Sarah: So they have to use all of their abilities, but it relies very heavily on very quiet, determined female rage and the fact that people always underestimate older women?
Sarah: And they have to use incredibly creative ways of being lethal? It is so much fun.
Well, where can people find you if you wish to be found?
Sam: Just, I know, I was going to say, by the time this comes out, will there be a Twitter? [Laughs]
Sarah: I have no idea.
Sam: But in all places, I’m @SamJBrody, J as in June, and B-R-O-D-Y.
Sarah: Got it.
Helena: I am @BlumAgainCurios, B-L-U-M Again Curios. Blum is Miriam’s last name; Blum Again Curios is her shop where she remakes unwanted antiques into very bizarre pieces of glitter-covered art. @BlumAgainCurios, B-L-U-M Again Curios is my Twitter and my Instagram handle, and you can go to helenagreer.com and sign up for my newsletter, where approximately once a month I send out news about what’s happening at Carrigan’s right now!
Sarah: Yay! Awesome! You got a whole fictional world to play around in.
Helena: I do have a whole fictional world to play around in.
Sarah: Well, thank you so much for doing this interview, and thank you most of all for this book. I absolutely loved it, and it was so exciting to talk to you about it, so thank you so, so much for this.
Helena: It was a literal dream come true.
Sarah: Aw, thank you!
Helena: When I got asked, like, what I wanted to do to publicize the book I was like, Can I go on a Smart Bitches podcast, please?
Helena: I asked for you and Glennon Doyle, which –
Helena: Yeah. I didn’t get Glennon, but that’s okay!
Sarah: You should! I’ll, I’ll, I don’t know her, but I’ll just be like, Glennon! Forever. Thank you so, so much, and thank you for the compliments; that completely makes my day. I’m honored to have had a small part in having this book come into the world, and thank you both for bringing this book into the world. It’s really, really wonderful.
Sarah: And that brings us to the end of this week’s episode. Thank you so much to Sam and Helena for connecting with me and for all of the things they talked about in this interview. I had such a good time.
I will have links to all of the books that we talked about, but after we finished recording, Sam actually emailed me with two other titles that she wanted me to mention for her. She felt bad that she hadn’t mentioned them.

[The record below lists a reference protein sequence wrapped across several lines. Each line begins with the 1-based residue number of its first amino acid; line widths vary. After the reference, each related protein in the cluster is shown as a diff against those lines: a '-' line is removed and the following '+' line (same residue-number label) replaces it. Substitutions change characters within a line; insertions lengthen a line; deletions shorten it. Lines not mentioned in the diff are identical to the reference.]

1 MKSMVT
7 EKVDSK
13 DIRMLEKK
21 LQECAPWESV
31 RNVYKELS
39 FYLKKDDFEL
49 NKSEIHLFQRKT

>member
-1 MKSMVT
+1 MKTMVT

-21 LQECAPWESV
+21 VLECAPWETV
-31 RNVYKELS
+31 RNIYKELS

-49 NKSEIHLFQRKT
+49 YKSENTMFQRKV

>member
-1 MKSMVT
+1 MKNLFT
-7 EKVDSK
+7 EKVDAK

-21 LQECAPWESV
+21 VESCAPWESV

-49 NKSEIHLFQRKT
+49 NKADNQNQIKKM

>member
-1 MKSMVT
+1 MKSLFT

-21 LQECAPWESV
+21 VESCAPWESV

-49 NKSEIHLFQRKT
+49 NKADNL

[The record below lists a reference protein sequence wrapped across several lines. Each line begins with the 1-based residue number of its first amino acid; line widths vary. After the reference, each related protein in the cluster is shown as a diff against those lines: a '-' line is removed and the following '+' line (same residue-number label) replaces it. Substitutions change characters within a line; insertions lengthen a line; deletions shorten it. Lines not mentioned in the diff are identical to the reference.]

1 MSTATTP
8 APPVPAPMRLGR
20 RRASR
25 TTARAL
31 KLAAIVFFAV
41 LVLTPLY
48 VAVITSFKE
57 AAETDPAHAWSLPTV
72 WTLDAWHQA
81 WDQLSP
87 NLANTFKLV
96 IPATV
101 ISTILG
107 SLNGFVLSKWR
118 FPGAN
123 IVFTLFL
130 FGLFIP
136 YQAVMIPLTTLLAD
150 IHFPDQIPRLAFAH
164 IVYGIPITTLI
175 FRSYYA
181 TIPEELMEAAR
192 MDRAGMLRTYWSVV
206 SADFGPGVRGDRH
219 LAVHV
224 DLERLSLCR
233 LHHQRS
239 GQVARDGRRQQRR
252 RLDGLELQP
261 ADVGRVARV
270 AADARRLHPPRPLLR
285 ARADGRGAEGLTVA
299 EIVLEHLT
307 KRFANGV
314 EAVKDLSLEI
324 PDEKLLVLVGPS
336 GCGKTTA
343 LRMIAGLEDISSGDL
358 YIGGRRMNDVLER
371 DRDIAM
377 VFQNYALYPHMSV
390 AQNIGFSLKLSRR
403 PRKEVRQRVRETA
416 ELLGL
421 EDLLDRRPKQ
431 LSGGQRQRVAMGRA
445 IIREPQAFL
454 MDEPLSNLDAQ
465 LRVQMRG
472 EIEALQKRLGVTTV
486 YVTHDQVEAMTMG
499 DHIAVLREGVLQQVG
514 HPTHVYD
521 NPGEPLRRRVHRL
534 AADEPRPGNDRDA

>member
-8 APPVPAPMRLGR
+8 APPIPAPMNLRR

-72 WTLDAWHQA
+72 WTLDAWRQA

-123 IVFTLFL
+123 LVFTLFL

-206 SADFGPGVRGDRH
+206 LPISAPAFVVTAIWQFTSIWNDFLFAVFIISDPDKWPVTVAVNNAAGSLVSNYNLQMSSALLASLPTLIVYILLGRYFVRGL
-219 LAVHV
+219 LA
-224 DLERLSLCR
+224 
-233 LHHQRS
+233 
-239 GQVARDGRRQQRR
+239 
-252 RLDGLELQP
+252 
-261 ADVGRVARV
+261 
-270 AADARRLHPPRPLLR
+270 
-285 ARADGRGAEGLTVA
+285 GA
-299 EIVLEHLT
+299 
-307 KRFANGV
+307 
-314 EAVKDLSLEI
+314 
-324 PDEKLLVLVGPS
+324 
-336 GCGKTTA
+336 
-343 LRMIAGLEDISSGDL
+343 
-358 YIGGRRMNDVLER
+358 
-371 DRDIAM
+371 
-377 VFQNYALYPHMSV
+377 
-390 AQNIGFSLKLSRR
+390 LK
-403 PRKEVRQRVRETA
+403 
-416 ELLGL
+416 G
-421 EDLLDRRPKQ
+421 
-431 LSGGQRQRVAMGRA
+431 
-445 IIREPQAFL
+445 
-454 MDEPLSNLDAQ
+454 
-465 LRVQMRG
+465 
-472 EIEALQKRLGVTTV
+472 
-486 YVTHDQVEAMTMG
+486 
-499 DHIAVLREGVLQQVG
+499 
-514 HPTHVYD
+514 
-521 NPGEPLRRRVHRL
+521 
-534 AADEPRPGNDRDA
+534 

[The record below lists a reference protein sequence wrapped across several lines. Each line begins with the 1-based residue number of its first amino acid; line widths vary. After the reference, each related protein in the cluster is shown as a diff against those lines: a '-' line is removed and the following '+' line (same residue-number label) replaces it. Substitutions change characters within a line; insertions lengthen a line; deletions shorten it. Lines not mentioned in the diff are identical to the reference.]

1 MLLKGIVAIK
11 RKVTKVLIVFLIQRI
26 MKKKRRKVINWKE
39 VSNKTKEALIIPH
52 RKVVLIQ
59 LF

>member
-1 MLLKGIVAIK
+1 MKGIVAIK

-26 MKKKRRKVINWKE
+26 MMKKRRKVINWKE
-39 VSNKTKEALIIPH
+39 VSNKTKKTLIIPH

Lissette Decos’ Ana Takes Manhattan is “my coworker Sabrina Flemming’s first acquisition” – that’s so exciting! – “and is an absolutely hilarious, cannot-put-down story about a television producer who’s known for creating perfect marriage proposals, but her life is anything but. The author and Ana are Cuban-American, and she’s pulled inspiration for her life as a reality TV producer for shows like Say Yes to the Dress and 90 Day Fiancé.” That’s so cool!
The other book that Sam asked me to mention was Felicia Grossman, who is joining Forever, with Marry Me by Midnight, a Cinderella Regency retelling set in London’s Jewish community, where a charming heiress must marry to save her family business, but the one man she dreams of most is the one she can’t have. It’s sweet and swoony and sexy and basically all the feels of Ever After in book form, says Sam.
Thank you, Sam! I will have links to all of those books, of course, in the show notes; never fear.
And as always, I end each episode with a dreadful joke, and this week’s joke, no one has heard it, not even the people in the Patreon. It’s from Helena, specifically Helena’s child. This is a joke from Helena’s child; I’m so excited about this.
What dud – [laughs] – I’m so excited, I can’t even talk. Let’s try that again:
What did the doctor say to her marshmallow patient?
Give up? What did the doctor say to her marshmallow patient?
I think you have a s’more throat.
[Laughs] It’s so cute! I love it so much! Thank you, Helena, for sharing this joke! I love it! I love it, I love it!
On behalf of everyone here, we wish you the very best of reading. Have a wonderful weekend, and we will see you back here next week!
Smart Podcast, Trashy Books is part of the Frolic Podcast Network. You can find outstanding podcasts to subscribe to at frolic.media/podcasts.
S’more throat! [Laughs]
This podcast transcript was handcrafted with meticulous skill by Garlic Knitter. Many thanks.